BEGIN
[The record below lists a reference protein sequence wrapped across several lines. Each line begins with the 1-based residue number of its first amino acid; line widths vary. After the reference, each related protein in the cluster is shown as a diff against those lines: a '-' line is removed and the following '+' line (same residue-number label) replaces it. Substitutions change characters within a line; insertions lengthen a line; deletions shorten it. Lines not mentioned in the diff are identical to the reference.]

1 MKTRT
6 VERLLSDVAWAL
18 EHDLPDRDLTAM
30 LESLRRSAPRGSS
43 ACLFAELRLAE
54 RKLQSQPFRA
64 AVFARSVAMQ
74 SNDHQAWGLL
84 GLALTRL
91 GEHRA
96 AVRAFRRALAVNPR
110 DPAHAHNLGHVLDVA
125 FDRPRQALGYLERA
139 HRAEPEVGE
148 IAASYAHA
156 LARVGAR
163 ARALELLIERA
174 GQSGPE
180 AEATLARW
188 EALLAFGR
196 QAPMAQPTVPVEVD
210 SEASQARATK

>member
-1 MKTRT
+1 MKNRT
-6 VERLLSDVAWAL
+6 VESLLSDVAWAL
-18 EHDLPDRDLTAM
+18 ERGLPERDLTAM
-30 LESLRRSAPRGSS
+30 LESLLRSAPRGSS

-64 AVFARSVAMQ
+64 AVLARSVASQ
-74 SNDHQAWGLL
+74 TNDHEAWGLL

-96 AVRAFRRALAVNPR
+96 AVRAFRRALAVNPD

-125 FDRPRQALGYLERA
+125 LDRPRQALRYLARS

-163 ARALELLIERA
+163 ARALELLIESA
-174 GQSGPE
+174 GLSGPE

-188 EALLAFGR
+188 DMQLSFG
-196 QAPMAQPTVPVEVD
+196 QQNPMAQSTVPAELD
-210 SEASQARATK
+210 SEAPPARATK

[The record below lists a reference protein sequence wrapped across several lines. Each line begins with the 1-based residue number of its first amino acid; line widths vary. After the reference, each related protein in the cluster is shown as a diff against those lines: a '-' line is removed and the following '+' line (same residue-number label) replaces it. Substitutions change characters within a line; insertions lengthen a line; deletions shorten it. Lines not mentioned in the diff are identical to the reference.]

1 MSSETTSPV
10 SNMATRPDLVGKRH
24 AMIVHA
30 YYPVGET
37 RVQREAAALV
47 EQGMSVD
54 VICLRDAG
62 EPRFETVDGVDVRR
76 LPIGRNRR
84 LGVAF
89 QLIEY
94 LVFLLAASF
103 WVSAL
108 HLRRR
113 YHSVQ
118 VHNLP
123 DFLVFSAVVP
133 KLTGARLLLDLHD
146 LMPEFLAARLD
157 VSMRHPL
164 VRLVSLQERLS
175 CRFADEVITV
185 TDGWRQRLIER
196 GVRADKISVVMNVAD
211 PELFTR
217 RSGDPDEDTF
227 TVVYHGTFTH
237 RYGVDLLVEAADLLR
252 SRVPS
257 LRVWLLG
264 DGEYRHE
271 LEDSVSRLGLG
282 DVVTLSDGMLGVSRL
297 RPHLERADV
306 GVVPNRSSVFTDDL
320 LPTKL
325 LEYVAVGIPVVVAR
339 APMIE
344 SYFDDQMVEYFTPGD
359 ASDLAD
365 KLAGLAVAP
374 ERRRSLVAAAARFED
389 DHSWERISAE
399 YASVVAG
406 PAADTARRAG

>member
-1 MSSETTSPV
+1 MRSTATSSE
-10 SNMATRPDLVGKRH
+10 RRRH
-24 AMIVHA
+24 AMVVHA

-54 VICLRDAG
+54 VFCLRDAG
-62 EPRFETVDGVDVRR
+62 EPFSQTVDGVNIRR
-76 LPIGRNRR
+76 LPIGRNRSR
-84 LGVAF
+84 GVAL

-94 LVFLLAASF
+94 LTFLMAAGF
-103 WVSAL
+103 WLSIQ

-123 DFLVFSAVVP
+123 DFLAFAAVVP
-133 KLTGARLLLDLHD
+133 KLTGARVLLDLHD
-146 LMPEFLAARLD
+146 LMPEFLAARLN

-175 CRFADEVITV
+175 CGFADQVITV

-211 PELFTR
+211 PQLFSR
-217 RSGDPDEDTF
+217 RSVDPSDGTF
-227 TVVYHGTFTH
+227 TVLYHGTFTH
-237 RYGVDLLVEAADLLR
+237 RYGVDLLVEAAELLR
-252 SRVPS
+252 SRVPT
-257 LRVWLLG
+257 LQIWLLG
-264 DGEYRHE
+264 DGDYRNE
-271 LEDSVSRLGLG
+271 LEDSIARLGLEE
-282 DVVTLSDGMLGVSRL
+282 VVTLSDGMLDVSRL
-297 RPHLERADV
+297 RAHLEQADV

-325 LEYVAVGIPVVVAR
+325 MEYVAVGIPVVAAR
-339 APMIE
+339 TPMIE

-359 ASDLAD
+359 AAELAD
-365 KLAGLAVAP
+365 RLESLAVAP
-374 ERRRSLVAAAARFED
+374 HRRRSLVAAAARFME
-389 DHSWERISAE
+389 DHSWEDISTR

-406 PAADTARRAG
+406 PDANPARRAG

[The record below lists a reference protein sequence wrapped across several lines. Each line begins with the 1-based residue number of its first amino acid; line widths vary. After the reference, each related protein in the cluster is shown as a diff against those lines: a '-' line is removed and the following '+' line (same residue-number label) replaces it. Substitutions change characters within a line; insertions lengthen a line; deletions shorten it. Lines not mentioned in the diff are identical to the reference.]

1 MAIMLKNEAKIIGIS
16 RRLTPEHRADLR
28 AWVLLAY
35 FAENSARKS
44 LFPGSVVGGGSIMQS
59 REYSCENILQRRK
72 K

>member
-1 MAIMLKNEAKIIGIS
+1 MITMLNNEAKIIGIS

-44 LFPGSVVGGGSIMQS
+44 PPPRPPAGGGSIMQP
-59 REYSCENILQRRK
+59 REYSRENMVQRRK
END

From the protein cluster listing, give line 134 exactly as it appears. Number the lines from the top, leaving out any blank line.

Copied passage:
-257 LRVWLLG